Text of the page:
Yeast cultures expressing GFP hybrid proteins were directly stained in the medium by the addition of MitoTracker Orange CMTMRos (Molecular Probes, M-7510) to a final concentration of 50 nM and incubation for at least 30 min at 30°C. After the staining procedure, yeast cells were washed in PBS (150 mM NaCl, 20 mM sodium phosphate, pH 7.4), transferred to polylysinated object slides (Sigma-Aldrich, P0425) and incubated for 15 min in the dark (reduce fluorescent fading) to allow the cells to sediment. Yeast cells were then imaged by Confocal Laser Scanning Microscopy (CLSM) using a Leica TCS SP2 Confocal Laser Scanning Microscope on a DM RE microscope stand. The system was run with Leica LCS software (version 2.61 Build 1537). Images were recorded with a 100× oil immersion objective using a zoom factor of 4 and sequential scanning with the 488 nm spectral line of an argon-ion laser (GFP) and the 543 nm line from a green helium-neon laser (MitoTracker Orange). GFP fluorescence was detected from 559 to 686 nm, MitoTracker Orange fluorescence from 500 to 600 nm. Obtained images were filtered with a Median filter (radius 1 pixel) to reduce noise and levels and contrast was adjusted automatically or manually with Photoshop software (Adobe, USA).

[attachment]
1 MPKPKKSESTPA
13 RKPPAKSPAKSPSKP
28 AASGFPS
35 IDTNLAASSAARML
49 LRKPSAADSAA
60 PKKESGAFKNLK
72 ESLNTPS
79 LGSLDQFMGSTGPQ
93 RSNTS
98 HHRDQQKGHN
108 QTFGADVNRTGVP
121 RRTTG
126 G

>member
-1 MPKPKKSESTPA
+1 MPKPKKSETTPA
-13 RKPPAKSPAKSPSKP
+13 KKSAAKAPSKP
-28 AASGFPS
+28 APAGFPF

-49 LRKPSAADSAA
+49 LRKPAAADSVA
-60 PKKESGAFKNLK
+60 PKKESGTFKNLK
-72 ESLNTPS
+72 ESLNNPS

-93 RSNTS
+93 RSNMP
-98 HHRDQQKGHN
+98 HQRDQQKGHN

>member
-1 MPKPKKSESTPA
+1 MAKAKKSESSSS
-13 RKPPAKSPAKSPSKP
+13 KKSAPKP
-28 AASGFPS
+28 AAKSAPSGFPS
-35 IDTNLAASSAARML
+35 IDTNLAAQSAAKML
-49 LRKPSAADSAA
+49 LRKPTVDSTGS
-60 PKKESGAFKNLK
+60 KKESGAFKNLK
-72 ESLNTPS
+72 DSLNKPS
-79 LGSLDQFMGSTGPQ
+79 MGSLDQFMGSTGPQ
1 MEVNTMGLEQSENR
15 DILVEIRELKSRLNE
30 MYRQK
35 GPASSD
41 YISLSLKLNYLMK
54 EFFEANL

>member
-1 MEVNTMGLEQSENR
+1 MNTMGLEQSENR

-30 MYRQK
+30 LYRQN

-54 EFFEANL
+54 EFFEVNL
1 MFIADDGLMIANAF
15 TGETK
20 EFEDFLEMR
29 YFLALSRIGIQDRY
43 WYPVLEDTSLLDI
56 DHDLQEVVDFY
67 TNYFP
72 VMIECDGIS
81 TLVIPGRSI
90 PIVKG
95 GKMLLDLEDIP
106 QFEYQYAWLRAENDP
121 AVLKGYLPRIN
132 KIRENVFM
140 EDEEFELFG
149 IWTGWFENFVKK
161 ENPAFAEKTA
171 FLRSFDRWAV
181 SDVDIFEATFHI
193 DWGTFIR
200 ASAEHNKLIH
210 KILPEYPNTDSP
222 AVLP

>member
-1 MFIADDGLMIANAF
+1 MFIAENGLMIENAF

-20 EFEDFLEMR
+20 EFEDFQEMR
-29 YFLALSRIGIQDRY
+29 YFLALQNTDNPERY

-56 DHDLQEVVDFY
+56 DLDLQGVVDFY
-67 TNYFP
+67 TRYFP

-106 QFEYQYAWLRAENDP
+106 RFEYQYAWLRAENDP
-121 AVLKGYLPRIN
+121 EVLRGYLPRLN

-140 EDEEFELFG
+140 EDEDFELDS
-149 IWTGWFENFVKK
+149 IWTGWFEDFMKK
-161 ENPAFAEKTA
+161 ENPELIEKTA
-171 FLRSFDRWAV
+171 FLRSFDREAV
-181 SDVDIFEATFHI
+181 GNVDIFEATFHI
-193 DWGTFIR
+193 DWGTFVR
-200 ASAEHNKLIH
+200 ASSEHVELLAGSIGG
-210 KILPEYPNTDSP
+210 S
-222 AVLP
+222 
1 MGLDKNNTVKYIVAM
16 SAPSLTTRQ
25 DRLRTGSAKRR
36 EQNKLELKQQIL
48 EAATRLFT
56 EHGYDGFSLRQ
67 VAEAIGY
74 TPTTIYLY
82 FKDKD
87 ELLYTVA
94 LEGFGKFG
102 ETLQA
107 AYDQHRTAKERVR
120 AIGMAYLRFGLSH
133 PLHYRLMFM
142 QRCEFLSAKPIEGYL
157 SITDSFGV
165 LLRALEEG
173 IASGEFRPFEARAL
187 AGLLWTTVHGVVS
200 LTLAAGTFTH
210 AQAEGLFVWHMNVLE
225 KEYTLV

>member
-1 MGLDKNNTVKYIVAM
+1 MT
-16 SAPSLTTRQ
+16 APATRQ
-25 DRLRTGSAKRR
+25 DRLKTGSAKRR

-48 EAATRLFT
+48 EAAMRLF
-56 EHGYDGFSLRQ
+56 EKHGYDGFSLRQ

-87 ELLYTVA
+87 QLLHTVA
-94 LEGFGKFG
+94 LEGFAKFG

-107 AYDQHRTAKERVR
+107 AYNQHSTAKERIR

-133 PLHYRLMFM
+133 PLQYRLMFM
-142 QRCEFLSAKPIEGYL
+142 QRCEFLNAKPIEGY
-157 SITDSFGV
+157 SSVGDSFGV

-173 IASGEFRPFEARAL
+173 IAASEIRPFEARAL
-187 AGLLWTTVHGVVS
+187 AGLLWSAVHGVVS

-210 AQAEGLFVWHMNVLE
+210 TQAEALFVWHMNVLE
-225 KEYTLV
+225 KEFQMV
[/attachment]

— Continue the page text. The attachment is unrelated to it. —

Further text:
We thank Elke Dian and Alexander Lang for samples of isolated Jurkat cell mitochondria, Christof Meisinger for an introduction into the preparation of mitochondrial membrane vesicles, and Agnieszka Chacinska, Paul Dean and Ralf Kölling for helpful discussions. This work was supported by the Deutsche Forschungsgemeinschaft and by the Sonderforschungsbereich 495.